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Chronostratigraphy, Correlation, and Depositional History of the Marcellus Shale in the Central Appalachian Basin: A Study of Inorganic Geochemistry, Stable Isotopes, and Magnetic Susceptibility Data From Pennsylvania and West Virginia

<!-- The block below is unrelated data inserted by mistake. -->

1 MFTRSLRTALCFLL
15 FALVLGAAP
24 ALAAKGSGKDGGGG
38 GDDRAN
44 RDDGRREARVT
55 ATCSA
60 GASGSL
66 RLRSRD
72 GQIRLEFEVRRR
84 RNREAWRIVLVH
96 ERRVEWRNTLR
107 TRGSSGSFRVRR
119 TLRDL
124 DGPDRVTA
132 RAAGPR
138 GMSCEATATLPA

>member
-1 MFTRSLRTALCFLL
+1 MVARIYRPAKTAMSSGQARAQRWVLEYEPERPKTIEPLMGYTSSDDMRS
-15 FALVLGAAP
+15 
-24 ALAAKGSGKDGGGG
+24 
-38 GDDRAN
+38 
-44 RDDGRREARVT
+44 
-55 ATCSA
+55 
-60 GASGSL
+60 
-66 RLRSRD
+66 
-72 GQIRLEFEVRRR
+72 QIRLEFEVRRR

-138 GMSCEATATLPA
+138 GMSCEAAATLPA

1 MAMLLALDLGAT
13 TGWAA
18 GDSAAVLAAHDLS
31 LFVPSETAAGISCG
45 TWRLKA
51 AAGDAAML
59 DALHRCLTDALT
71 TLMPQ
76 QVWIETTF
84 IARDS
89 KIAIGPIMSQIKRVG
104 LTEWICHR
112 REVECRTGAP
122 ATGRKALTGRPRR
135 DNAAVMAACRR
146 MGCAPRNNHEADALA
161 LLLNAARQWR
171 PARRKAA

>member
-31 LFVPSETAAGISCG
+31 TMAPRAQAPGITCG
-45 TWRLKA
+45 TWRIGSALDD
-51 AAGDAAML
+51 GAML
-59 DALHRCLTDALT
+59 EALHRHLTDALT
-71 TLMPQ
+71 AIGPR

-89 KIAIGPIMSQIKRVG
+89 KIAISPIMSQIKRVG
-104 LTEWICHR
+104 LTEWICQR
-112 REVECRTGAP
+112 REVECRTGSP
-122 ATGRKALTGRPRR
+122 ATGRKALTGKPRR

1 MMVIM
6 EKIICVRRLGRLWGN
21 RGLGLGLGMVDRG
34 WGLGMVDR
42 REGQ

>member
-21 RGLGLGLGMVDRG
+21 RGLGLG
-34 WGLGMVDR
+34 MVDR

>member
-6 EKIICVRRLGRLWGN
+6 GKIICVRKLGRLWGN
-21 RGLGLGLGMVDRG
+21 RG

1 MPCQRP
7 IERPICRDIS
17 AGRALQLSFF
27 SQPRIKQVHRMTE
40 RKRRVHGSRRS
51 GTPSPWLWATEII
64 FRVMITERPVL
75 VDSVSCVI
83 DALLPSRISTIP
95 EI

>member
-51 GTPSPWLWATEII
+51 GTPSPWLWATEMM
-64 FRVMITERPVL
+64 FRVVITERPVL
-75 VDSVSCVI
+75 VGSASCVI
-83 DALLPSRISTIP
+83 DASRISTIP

Five drill cores of Middle Devonian sedimentary rock from the central Appalachian Basin have been sampled at 1.5 foot intervals for inorganic (XRF) and stable isotope (δ13Corg) geochemistry along with bulk magnetic susceptibility data collected at 0.5 foot intervals. This data is employed here to resolve the depositional and diagenetic character of the uppermost Onondaga limestone, Marcellus shale, and overlying “Hamilton” units in West Virginia and southern Pennsylvania. A hierarchical cluster analysis reveals two major element associations, one likely controlled by clastic mineralogy (Na, Zr, Ti, K, Al, Ga, Rb) and another reflecting authigenic components such as biogenic apatite (P), carbonates (Ca, Mg, Mn), barite (Ba, S), and proxies for organic matter and low oxygen depositional environments (V, Mo, U, Cu, Ni). The abundance of silica is also correlated these redox sensitive indicators, though the reasons for this remain unclear. It may relate to diagenetic mineralization by low pH pore-waters; a finding consistent with exceptionally high DOP and low clay content. A detailed chemostratigraphic correlation has been generated based on key element abundances and ratios (Th/U, Na/Al, Zr/Al, Cr/Al, and the relative enrichment of U). This framework suggests that lower subdivisions onlap the Onondaga Formation to the northwest. Exceptionally low δ13Corg in this lower section (Union Springs) are consistent with deposition during the late Eifelian Kačák Event. Within this chronostratigraphy, upward-rising bulk magnetic susceptibility values that likely reflect the shift from transgression to highstand in the early Givetian, a pattern echoed by Th/U values. These quantitative data may be useful for calibrating high resolution sequence and chronostratigraphic models for the Marcellus shale.